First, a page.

preparing a capsule made from a resin such as glass fiber-reinforced plastic, the capsule containing chemicals for stopping lost circulation, the capsule having an annular upper end surface and magnets disposed circumferentially on the upper end surface, the capsule having a bottom plate made from a destroyable material, the capsule being mounted on a drilling rod so as to embrace the rod;
lowering the capsule along the rod until the capsule strikes on a rig;
lowering an annular weight along the drilling rod, the weight being suspended by a wire, the weight having means disposed thereon for magnetic attachment to said magnets
pushing said capsule bottom plate against the ring by said weight for destruction of said bottom plate and diffusion of the chemicals; and
pulling up the weight, to which the capsule has been magnetically attached, for recovering the capsule.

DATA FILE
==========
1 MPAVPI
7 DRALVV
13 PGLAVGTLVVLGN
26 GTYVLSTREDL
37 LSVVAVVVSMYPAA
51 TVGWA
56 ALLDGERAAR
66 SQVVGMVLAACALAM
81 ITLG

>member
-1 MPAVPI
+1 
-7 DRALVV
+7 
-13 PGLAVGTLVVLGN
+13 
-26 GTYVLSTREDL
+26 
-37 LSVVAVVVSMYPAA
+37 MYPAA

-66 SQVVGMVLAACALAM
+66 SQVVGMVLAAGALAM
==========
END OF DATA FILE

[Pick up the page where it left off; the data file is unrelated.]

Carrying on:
3. A system for conveying chemicals through a borehole, comprising:
a capsule mountable on a drilling rod so as to embrace the rod, the capsule being annular in cross section, the capsule having a bottom plate made from a destroyable material, the capsule having magnets embedded in its upper surface and disposed circumferentially, the capsule being charged with chemicals for stopping borehole lost circulation; and
a weight mountable on the drilling rod so as to embrace the rod in the same manner as the capsule, the weight being annular in cross section, the weight being made from a magnetically permeable material, the weight being suspended by a wire, the weight acting to destroy the bottom plate of the capsule and also to recover the capsule via magnetic attachment thereto.
4. A method of conveying chemicals through a borehole, comprising the steps of:
preparing a capsule made of paper, the capsule being charged with chemicals for stopping lost circulation, the capsule being annular in cross section, the capsule having a plate made from a fragile material such as glass or ceramic, the plate being mounted on or into the body of the capsule with a press fit, the plate having vertically extending protrusions around its periphery;